- A recent graph from Georgia’s Department of Public Health mixed up times and locations in what appeared as a consistent decline of case counts in the state’s hardest-hit counties.
- The DPH later updated the graph to showcase counts in chronological order after criticism that included a state representative sending a letter to the governor’s office.
- The “misleading” graph is just one of Georgia’s data failures as it reopens businesses during its coronavirus outbreak, the Atlanta Journal-Constitution reported.
- Visit Business Insider’s homepage for more stories.
On the coronavirus data webpage for the Georgia Department of Public Health, one of many brightly colored graphics shows COVID-19 cases over time in the state’s five most affected counties.
But the first iteration of the graph followed neither time nor county. Instead, the data was arranged to give the impression of neatly descending case counts.
Local reporters began to take notice on May 10. Stephen Fowler, a reporter for local radio station GPB News, pointed out on Twitter the inconsistent data representation.
From left to right, the graph begins on April 28, goes back in time to April 27, then jumps two days ahead to April 29. This date-hopping continues down the horizontal X-axis. What’s more, the colored bars – with each color representing a county – are arranged in different orders for each date.
I’ve deleted this tweet from a week ago because it keeps getting aggregated and re-shared out of full context of what it does/doesn’t say.
There was a bad graph. DPH was asked and it changed after a day. This was one of many graphs on their site (and one of many errors) pic.twitter.com/lF3AsFQIIl
— stephen fowler // voting+georgia politics (@stphnfwlr) May 18, 2020
The graph seems to bend both time and place to achieve a clean descending-staircase effect.
“It’s just cuckoo,” Democratic state Rep. Scott Holcomb, of Atlanta, told the Atlanta Journal-Constitution. “I don’t know how anyone can defend this graph as not being misleading. I really don’t.”
Holcomb sent a letter to the governor’s office about the graph on Monday.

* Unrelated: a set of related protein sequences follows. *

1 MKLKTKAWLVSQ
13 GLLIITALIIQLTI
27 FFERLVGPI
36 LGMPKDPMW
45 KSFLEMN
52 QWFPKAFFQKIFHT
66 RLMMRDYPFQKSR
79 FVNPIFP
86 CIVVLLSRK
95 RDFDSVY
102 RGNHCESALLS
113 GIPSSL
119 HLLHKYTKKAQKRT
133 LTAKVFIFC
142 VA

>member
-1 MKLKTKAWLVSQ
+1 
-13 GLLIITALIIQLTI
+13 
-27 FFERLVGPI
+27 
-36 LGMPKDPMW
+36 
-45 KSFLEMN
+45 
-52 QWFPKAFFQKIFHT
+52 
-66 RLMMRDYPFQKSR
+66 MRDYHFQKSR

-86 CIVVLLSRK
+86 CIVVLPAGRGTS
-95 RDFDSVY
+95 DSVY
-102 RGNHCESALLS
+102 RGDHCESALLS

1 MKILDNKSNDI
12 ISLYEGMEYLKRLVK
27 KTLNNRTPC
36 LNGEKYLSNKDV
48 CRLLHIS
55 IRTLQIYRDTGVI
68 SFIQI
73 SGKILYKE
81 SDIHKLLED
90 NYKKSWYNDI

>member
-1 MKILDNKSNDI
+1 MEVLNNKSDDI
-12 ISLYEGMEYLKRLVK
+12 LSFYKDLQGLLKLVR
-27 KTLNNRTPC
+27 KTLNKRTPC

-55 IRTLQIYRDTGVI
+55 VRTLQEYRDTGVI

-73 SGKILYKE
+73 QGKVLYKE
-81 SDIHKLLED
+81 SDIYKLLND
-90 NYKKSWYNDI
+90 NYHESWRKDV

“This data is being used to inform state policy, and it’s also being used by individuals,” Holcomb wrote in a Facebook post about the graph after sending the letter. “It’s incredibly important for the data to be as accurate as possible and to be presented in a manner that is not misleading.”
‘Never ever ever again’
However it appeared in the original graph, the data does not actually depict a clear downward trend.
The Georgia DPH has since updated the graph, below, to progress chronologically from left to right, and to keep the counties in the same order for each date.
“The X-axis was set up that way to show descending values to more easily demonstrate peak values and counties on those dates,” Candice Broce, communications director for Gov. Brian Kemp’s office, tweeted on Monday. “Our mission failed. We apologize. It is fixed.”
It’s unclear how the original graph ended up so out-of-order. Broce told the Journal-Constitution that the governor’s office does not choose data that the DPH publishes. The outlet also reported that a DPH spokeswoman said there was an error in how the graph sorted dates. Holcomb said on Facebook that he’d been told a vendor that publishes data on the website had chosen it.
The Georgia DPH and Kemp’s office did not immediately respond to Business Insider’s request for comment.
Cody Hall, Kemp’s Press Secretary, said on Twitter that the data team had thought the graph “would be helpful,” though it had “obviously” turned out not to be.
“Never ever ever again will we have a graph with an X-axis that is not chronological on the website,” Hall wrote. “Never. I promise. I swear.”
Incomplete data may have informed Georgia’s reopening
Beyond other data mishaps that the Journal-Constitution cited – changing criteria for case start dates, changing color coding for a county-by-county case map, and temporary data errors on the website – Georgia’s reopening strategy might be based on a fundamental misinterpretation of data.
It takes time to process coronavirus tests, and Georgia backdates cases to the date the patient first showed symptoms. So the state government may not know how many cases were confirmed on a given day until two weeks have passed.
Currently, DPH graphs showing cases and deaths over time make a clear distinction, noting that data from the last 14 days is still in progress.
However, these graphs had previously presented the incomplete data as a continuous part of the larger curve. Holcomb said the DPH changed the graphs to their current form after he mentioned them in his letter on Monday.
“The shaded areas on the right show data that exists so far, but this should not be relied upon because it is incomplete,” Holcomb wrote on Facebook. “We need to continue to monitor and watch how the curve develops.”
Kemp appeared to take that incomplete data at face value as he allowed businesses to reopen across the state, two researchers at the Georgia Institute of Technology’s School of Biological Sciences argued in a May 15 article for Slate.
Kemp asserted that the number of new cases in Georgia was declining when he announced reopenings at the end of April. However, “Georgia was, and still is, in a ‘plateau’-like trajectory,” according to the researchers, Stephen Beckett and Joshua Weitz.
“If decision-makers in the state of Georgia want to use evidence-based criteria to continue to reopen, they must not conflate reporting lags with actual declines to suit preferred narratives,” Beckett and Weitz wrote. “Instead, they must deal with the evidence as it is.”